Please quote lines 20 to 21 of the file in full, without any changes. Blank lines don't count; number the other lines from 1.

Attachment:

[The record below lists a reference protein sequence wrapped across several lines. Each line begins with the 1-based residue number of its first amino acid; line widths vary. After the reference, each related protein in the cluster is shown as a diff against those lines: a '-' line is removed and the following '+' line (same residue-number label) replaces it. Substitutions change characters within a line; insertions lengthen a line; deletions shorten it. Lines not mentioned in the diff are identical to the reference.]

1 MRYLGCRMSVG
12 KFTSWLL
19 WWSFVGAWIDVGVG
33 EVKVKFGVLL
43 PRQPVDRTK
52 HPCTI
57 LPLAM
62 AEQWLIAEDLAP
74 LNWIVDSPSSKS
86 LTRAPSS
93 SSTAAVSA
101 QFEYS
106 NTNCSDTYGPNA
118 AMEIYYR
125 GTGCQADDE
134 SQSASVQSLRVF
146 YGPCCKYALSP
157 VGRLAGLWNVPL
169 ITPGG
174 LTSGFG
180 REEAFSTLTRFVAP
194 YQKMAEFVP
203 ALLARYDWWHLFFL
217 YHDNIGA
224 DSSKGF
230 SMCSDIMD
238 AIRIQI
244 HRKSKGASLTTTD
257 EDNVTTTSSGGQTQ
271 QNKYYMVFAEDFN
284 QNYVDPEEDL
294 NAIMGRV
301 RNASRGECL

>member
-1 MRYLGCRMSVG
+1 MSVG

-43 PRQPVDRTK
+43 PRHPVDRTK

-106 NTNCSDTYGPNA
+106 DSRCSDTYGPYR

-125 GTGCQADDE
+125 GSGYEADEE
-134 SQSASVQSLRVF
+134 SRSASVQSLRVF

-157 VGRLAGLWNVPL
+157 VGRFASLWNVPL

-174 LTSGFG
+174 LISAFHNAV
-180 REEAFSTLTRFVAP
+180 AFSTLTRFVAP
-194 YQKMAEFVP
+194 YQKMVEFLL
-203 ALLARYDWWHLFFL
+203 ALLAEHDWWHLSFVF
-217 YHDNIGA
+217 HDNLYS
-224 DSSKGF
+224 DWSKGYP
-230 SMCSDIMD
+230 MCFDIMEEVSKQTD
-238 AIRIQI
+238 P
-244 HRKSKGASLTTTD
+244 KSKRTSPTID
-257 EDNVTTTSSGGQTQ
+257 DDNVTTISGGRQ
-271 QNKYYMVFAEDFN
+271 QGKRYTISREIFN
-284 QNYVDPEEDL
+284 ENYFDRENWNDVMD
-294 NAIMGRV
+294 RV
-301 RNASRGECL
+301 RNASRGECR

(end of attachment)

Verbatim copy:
169 ITPGG
174 LTSGFG